It’s been a wonderful summer on the Black Isle. I’ve enjoyed many carefree evenings cycling around Resolis; it was light until 11 o’clock at night in June; and I spent a week camping in the garden in July because it was unbearably hot indoors!
Unfortunately the weather has gone downhill in the last week and I’ve been forced to swap my strappy tops and sandals for fleeces and welly boots.
At 7 o’clock on Monday morning, I was standing outside in pyjamas and a winter coat trying to rescue my gazebo from ex-Hurricane Bertha! I had known there was heavy rain forecast but the gale force winds came as something of a surprise. After half an hour of gazebo-wrestling, my partner and I had the gazebo safely tucked away in the stable (which was threatening to lose some of the felting from its roof – another job to do before autumn sets in). I expect it will now sit there until May next year.
The high winds abated on Monday afternoon. I dusted off my telephoto lens and went out to the garden to photograph a distant tree, lit by the sun against a brooding sky, then discovered that it wasn’t just the gazebo and the stable that had taken a battering in the storm. Our horse chestnut tree has dropped 99% of its conkers! I gathered up all the husks then cracked a few of them open, only to find the insides filled with mush – no conker fun this year then!
I try and do all of my chores on weekday evenings so I can enjoy myself at weekends. After tea and washing up, I ventured outside again to put the bin out. To my dismay, I found a Swallow chick lying outside the stable door. I’d been aware of the small nest above the door but, until then, I hadn’t known whether it was historic or still in use. With a heavy heart, I assumed that the bird was dead, and I carried on with the task at hand. Before turning to go back indoors, I had a closer look (lesson learned – always do this first) and I was shocked to find the poor wee thing was moving. After a quick phone call to my other half, I found myself up a step ladder with the tiny chick in my rubber-gloved hands. I popped it back into its nest, to the sound of loud chirping. One of the adult birds flew off in search of food shortly afterwards. Nearly a week has passed, there have been no further casualties, and the Swallows appear to be doing well. Hopefully my wee friend has recovered from his traumatic experience and will grow strong enough for the journey to Africa.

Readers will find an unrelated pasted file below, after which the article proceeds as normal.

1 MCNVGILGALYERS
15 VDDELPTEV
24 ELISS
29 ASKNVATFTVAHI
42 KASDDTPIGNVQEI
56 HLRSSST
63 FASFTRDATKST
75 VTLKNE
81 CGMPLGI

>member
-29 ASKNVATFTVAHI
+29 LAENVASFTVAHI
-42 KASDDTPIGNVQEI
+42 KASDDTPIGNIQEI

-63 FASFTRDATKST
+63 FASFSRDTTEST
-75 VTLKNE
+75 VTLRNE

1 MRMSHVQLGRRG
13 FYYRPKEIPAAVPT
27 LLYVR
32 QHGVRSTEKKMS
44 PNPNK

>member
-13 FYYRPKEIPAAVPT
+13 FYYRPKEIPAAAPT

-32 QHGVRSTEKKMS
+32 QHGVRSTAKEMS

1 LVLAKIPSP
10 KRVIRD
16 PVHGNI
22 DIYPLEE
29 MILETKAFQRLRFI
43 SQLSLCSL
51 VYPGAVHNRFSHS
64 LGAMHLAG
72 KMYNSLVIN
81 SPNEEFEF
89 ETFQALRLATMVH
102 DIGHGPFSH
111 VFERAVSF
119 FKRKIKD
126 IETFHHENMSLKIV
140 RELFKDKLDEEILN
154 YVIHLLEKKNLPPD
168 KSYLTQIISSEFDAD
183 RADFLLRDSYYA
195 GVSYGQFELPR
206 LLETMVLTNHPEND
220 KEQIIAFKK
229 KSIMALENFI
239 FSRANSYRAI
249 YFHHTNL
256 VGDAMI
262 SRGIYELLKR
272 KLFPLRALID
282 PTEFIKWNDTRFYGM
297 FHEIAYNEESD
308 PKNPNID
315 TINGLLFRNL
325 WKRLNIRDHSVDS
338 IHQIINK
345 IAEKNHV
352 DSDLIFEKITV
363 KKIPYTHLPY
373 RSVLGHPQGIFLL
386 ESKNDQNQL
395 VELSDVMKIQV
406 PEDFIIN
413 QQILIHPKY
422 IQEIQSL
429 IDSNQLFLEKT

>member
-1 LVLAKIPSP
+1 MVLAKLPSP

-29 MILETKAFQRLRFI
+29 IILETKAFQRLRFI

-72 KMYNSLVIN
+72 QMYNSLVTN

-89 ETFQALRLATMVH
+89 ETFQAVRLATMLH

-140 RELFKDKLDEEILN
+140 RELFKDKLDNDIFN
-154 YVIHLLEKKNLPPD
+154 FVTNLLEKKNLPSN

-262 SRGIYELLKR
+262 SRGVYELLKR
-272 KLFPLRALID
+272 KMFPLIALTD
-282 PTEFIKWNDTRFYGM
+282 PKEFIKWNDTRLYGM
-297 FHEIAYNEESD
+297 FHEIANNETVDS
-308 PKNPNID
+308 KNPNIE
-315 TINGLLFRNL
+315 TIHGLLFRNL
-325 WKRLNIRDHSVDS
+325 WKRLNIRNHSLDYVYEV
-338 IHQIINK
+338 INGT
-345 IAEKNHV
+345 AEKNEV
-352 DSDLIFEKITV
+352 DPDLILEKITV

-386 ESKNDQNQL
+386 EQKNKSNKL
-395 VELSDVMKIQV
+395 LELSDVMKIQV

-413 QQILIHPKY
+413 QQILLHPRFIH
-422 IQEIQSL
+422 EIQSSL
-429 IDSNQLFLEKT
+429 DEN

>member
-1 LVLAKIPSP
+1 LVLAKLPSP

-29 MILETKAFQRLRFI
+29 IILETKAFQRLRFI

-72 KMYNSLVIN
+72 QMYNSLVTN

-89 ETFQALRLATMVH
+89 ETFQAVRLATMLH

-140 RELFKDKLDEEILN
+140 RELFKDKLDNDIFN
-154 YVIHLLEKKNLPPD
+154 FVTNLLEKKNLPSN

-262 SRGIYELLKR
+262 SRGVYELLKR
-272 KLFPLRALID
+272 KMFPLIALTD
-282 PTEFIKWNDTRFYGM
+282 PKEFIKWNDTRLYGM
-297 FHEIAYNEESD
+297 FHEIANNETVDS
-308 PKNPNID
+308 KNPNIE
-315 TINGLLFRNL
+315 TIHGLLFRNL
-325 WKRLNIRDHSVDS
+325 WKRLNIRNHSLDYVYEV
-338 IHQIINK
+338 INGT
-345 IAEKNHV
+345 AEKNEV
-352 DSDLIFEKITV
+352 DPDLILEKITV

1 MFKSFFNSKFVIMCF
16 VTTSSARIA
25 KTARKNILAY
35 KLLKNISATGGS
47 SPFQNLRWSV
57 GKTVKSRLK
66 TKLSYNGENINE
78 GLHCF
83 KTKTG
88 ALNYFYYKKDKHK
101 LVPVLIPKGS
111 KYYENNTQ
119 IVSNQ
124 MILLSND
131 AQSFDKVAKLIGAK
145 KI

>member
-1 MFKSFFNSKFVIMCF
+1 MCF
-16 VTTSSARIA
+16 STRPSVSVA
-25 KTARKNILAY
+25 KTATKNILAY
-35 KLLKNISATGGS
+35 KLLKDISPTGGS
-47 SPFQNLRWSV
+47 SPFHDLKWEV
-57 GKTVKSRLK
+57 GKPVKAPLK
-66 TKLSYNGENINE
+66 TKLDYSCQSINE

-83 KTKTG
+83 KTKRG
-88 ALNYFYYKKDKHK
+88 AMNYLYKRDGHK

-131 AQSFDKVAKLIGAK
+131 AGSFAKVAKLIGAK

That’s not the end of the excitement!
Mark and I had a bet on when the harvest was going to start. We both knew it was going to be early – the barley was ready to go – but we didn’t think it would be as soon as 15th August. I arrived home from the office on Friday afternoon and, for the rest of the day, enjoyed the sight of the combine harvester and tractor rolling up and down the fields. They were still hard at work when I finally went to bed at midnight, long after it had gotten dark. The harvest must have displaced a few animals as we have since had a rabbit in the garden and Mark rescued a shrew from certain death on the road!
As I write this, the rain is pouring down on the roof of my study. The sun comes and goes and, with it, a rainbow on the other side of the house. I’m sad that summer appears to be over but this time of year has its own charm. I will miss the sound of the barley swaying in the breeze but I can now walk through the fields again, past the straw bales, to access the shore of the Cromarty Firth. One of my main complaints about living in the city was that I was unaware of the changing seasons. It’s not a problem anymore – I can look out of any window in the house and know what time of year it is. It’s wonderful.
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